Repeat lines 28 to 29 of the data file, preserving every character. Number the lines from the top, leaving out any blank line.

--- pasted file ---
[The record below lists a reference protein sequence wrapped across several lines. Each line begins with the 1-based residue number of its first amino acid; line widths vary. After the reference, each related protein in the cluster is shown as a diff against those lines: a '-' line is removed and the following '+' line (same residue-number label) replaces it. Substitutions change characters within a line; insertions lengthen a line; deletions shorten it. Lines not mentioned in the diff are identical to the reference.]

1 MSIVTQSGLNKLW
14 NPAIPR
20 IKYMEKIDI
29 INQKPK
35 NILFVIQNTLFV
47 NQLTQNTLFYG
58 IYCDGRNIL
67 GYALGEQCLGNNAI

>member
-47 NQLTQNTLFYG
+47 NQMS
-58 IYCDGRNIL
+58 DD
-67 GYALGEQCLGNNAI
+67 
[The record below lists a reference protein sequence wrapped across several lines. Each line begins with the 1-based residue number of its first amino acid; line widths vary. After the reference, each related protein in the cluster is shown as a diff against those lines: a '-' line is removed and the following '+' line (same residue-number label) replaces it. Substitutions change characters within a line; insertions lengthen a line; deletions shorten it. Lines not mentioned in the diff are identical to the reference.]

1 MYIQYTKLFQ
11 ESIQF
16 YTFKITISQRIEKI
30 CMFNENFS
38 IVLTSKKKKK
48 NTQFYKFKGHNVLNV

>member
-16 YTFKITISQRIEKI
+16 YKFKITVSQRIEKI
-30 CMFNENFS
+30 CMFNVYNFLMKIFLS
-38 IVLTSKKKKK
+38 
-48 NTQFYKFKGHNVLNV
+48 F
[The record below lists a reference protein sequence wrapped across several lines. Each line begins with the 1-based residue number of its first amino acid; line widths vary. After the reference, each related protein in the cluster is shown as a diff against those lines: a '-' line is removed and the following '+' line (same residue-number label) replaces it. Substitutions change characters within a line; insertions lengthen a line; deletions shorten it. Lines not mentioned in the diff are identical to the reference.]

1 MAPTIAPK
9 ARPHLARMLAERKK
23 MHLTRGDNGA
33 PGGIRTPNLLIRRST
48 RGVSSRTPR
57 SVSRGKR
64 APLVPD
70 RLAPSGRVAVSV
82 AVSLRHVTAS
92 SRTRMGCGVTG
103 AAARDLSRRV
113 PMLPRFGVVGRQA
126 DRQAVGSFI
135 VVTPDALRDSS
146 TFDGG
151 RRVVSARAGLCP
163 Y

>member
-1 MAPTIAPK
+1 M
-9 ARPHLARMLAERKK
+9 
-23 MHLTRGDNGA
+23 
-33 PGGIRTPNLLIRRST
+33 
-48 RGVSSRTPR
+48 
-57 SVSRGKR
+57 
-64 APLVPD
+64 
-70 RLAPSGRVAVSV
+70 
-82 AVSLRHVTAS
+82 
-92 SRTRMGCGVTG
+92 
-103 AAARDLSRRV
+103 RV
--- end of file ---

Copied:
+30 CMFNVYNFLMKIFLS
-38 IVLTSKKKKK